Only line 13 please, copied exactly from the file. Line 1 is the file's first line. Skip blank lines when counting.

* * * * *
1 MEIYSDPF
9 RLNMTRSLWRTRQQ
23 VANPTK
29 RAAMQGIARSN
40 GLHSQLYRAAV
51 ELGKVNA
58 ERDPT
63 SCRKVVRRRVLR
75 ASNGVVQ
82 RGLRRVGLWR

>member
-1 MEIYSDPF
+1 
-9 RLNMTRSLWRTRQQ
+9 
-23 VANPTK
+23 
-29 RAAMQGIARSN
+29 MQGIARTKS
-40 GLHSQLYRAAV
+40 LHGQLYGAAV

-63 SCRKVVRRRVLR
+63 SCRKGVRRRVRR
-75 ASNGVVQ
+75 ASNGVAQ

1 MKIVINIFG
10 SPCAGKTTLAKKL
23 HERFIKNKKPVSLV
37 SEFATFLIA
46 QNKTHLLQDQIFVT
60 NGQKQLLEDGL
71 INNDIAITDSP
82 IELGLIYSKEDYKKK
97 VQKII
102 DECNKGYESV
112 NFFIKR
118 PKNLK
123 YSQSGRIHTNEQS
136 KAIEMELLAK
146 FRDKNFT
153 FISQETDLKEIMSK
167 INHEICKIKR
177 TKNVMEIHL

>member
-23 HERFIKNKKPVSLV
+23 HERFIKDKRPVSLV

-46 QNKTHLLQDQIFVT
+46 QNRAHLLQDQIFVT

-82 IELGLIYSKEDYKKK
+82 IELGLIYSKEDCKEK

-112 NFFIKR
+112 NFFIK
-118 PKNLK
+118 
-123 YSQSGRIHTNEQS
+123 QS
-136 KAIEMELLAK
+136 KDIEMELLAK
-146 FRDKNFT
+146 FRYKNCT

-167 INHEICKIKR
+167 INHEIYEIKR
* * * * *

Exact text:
+1 